Killing? Yes, that is the precise word Modi used on that fateful evening. Nor did he leave any doubt in his listeners’ minds about who the hidden instigators are: “These are of two kinds: those who have never risen above vote bank politics, i.e the entire opposition, and those have profited from this vote bank politics, who think they own the state, who think that the history they write is the correct history, the future they aspire to is India’s future…who used to think that they owned the country. Now that they have been decisively rejected by the people, they have resorted to their old weapon: ‘divide and Rule’!”
Then, as the crowd’s roar grew to a frenzy, came the clincher: “Will you back the police?” The crowd roared, “Yes.”
“Will you honour them?” “Yes”.
“Will you show them respect?” Again the roar, “Yes!”
To swelling cries of “Aadesh, aadesh (Give us the order, give us the order)” from the frenzied young men in saffron caps and shawls before him, Modi said, “To honour their martyrdom we have built a monument to the police in the city. I ask all the people of the 1,700 colonies of Delhi, will you go to the police monument and offer flowers to the martyrs?…Will you respect the police? Will you treat them as your brothers? Will you honour them and give them the respect that is their due?”
To each rhetorical question, he received an enthusiastic assent.
Police as ally and accomplice of RSS
Modi has seldom said or done anything without a preconceived purpose. It is therefore difficult not to draw the conclusion that the main purpose of his speech, and probably the rally as well, was not to personally launch an electoral campaign in a state where the BJP is likely to lose, but to forge an open compact between the police all over the country and 51,335 shakhas of the RSS.
For the police, crowd control is not only a risky but a thankless task. Not only can policemen be injured by a stone or, in extreme situations, a bullet, but they constantly face the risk of being prosecuted for an excessive or inappropriate use of force. Modi’s speech has absolved them in advance from blame for any criminal act they may commit “in pursuit of their duties”.
Policemen can now run after fleeing demonstrators firing their revolvers at them, as TV has captured them doing in Assam. They can smash students’ motorcycles and scooters at leisure, as they were caught doing on camera in Aligarh, in order to put the blame on ‘anti-social elements’. They can enter the homes of people and destroy everything in sight, claiming that they did so in hot pursuit of ‘miscreants’. They can pick up The Hindu’s UP correspondent and question him for hours, throwing vile communal slurs at him, because he is a Kashmiri.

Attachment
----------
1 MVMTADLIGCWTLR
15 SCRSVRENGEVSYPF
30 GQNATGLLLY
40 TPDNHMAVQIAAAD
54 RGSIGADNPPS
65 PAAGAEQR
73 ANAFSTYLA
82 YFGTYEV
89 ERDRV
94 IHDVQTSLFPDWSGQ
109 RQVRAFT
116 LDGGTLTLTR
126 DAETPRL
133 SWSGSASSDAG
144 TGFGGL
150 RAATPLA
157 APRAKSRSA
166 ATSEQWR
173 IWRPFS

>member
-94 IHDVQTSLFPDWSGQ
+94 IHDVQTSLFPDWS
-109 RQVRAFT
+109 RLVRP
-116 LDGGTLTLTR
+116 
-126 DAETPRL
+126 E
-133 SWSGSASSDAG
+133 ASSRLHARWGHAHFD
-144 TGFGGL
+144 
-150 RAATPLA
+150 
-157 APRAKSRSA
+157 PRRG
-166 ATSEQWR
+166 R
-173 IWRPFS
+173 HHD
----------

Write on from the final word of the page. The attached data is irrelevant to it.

Finally, they can kill demonstrators, as they have done in BJP-ruled Uttar Pradesh and Karnataka. It is not accidental that, of the 25 demonstrators that the police have killed across the country since the protests started, 18 have been in UP, or that almost all of those killed have been Muslims.
Few in India will deny that the policing of public protests is a thankless task. Far too many are infiltrated by hoodlums intent upon creating chaos to facilitate theft. But the police are not saints either. A 2010 study of human rights violations by the police showed that 1,224 out of 2,560 ‘encounters’ between the police and alleged criminals that occurred between 1993 and 2010 were ‘fake encounters’, or extra-judicial executions by the police.
But in his speech Modi did not attempt to draw any fine distinctions, and turned student demonstrators into criminals, and the police into saints. The government’s camp followers have been quick to take the hint: within minutes, his pet TV channels, and their anchors, began to portray student demonstrators as destroyers of public property and the police as their victims.
Four days later, in an unprecedented departure from constitutional propriety, General Bipin Rawat – now Modi’s handpicked chief of defence staff – breached the wall that has separated the military from civilian matters and accused unspecified political leaders of encouraging acts of “arson and violence by university and college students”. And the Delhi police has added a new category of persons to those on whom it will use recently acquired automatic facial recognition software in tandem with drones, to identify in crowds: “rabble rousers and miscreants”.
Modi’s government still has more than four years to go. The fight to save religious pluralism, secularism and democracy is just beginning.
Prem Shankar Jha is a Delhi-based journalist and writer.